7. The Karate Kid (2010) – $359 million
On the surface, this film seemed like a vanity project for Will Smith’s kid. A spin on a beloved kids’ martial arts movie to star Jaden Smith and one of the biggest names in Asian action movie history as his mentor.
Smith Jr. plays Dre, a boy whose mother takes him to live in Beijing. Following the path of the original movie, Dre runs afoul of the local bully. However, he finds a mentor in the shape of a maintenance man (Jackie Chan), who just so happens to be an expert in self defense and teaches Dre his secrets.
The movie didn’t play extremely well with critics, and it received mostly middling reviews. However, Smith and Chan earned praise for their performances and chemistry, and audiences seemed to enjoy it too, as it earned $359 million worldwide.
6. How the Grinch Stole Christmas – $345 million
In 2000, Ron Howard and Jim Carrey teamed up to deliver How the Grinch Stole Christmas, an adaptation of the Dr. Seuss story from 1957. While the book was previously molded into an animated TV special in the ’60s, this was the first time a studio had created a live-action feature version of one of Seuss’ books.
Carrey’s Grinch is a creature who despises Christmas after being bullied as a kid, particularly after a shaving incident around the holidays one year. His tormentors drove him to flee the town of Whoville to live on a mountain. However, a young girl empathizes with him and helps him to learn the true meaning of Christmas, a revelation that causes his heart to grow three sizes.
It’s a sweet family movie and one that’s based on a well-loved book, but not one that seemed like it would play broadly. It’s saccharine sweet and more than a touch quirky, which plays against the more straight-ahead fare of family movies out around the season, such as 102 Dalmatians, Rugrats in Paris: The Movie, and The Emperor’s New Groove. However, it generated $345 million globally, a tally that helped it become the second highest-grossing holiday movie of all time, after Home Alone 2.
5. Jaws – $471 million
Jaws changed the game for Hollywood. It ushered in the summer blockbuster model every studio is still using, 40 years later. It’s the movie that firmly entrenched Steven Spielberg on the A list for life, and kept millions away from the sea during the hotter months of the year.
For two years, Jaws held the title of the highest-grossing movie of all time. But that’s not a shock to anyone with even a passing interest in cinema history. What is surprising news for many is that the MPAA rated Jaws PG, making it easily accessible to all ages and essentially making it a family movie (Granted, the MPAA hadn’t invented the PG-13 rating yet). Because what every four-year-old needed in the summer of 1975 was to see a great white shark terrorize a seaside town and for a severed head pop up suddenly.
4. The Lorax – $349 million
The Lorax made its way into theaters on in March 2012 on what would have been the 108th birthday of the man who wrote the book on which it was based, Dr. Seuss. It tells the tale of a 12-year-old boy who is eager to win the heart of his dream girl. However, he lives in a part of the world where nature is non-existent and what she wants more than anything is a tree. His journey to find the tree takes him into some unexpected places, and he encounters some odd creatures on the way.
The Lorax is, at-best, an okay movie with a positive environmental message at its heart. Critics were by and large not big fans, giving it average reviews. However, there’s no accounting for personal tastes for many families, as The Lorax earned $349 million worldwide.
3. Cinderella (2015) – $543 million
The chances of Disney abandoning its plan to create live-action versions of many of its most adored animated features are almost as good as it deciding to halt production on all Marvel and Star Wars projects. The mammoth success of Disney’s 2015 incarnation of Cinderella, which earned $543 million worldwide ($201 million of which was at the domestic box office), prompted the studio to announce more live-action adaptations.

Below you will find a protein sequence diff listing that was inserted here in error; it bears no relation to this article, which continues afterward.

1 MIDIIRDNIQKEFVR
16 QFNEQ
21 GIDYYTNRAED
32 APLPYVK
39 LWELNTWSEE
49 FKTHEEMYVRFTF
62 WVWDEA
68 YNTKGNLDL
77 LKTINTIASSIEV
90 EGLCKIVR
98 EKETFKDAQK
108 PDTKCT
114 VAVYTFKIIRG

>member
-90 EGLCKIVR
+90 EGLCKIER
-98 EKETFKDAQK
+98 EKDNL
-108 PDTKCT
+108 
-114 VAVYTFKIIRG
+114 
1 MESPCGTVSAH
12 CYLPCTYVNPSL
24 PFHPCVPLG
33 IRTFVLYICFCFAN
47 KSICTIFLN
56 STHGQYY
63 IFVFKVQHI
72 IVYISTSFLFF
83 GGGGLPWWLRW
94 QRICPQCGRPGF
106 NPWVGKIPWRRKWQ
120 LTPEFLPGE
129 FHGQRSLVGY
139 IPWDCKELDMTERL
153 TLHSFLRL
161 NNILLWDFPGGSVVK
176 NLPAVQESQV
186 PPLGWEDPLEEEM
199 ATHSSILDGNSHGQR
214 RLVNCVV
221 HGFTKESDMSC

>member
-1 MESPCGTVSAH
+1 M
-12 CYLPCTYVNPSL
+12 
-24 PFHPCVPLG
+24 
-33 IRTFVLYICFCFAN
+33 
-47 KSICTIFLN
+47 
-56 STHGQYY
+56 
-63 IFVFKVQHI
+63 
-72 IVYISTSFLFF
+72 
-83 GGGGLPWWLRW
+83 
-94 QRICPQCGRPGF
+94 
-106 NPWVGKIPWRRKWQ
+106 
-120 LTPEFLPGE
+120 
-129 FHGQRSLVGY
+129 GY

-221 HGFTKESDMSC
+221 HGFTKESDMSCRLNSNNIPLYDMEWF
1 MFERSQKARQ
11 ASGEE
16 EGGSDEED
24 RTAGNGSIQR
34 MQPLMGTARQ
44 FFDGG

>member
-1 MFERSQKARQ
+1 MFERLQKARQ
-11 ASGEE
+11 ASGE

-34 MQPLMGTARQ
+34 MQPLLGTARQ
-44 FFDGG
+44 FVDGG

Rather than a straight remake of the 1950 Disney animation, the most recent version was based on the Charles Perrault folk tale and borrowed some aspects of the cartoon. While the movie found strong reviews and has a strong brand name, it didn’t seem likely to earn more than half a billion dollars, but a spring break release date helped it find an audience. It’s also director Kenneth Branagh’s highest-grossing movie to date.
2. Shark Tale – $367 million
In 2004, DreamWorks Animation poisoned the water with its animated feature, Shark Tale. The movie is an underwater mob story and features a fish (voiced by Will Smith) who says he killed the son of a boss of a shark mob (played by Robert De Niro). He did not. He made the claim to curry favor with the rivals of De Niro’s character, Don Lino, to advance his own ambitions.
It had poor reviews, but families looked to by and large disregard what the critics had to say, perhaps because they were simply in search of a 90-minute distraction for their offspring. That seemed to lift it to its somewhat surprising $367 worldwide haul. Maybe the expansive, talented cast drew in viewers – it also features Jack Black, Reneé Zellweger, Angelina Jolie, and Martin Scorsese – but, sadly, this was a bit of a stinker.
1. The Croods – $587 million
Another example of how the release weekend can prove vital to a movie’s success, The Croods hit theaters over the spring vacation in 2013 and reaped the rewards. It earned a remarkable $587 million worldwide. This was despite The Croods being a new intellectual property without an existing brand to back it up and it being set in a prehistoric time which, the Ice Age series aside, does not always spin into box office gold.
It had fairly good reviews from critics, however, and star names including Nicolas Cage, Emma Stone, and Ryan Reynolds filling out the cast. It was visually impressive too, although having Roger Deakins onboard as a visual consultant can’t have hurt. Still, there’s no denying that a solid animated movie marketed well can pull in the crowds over a school break, even in spite of a name that spills out of one’s mouth with all the elegance of a spoonful of rocks.
Can you think of any other family movies that spun box office gold? Let us know in the comments!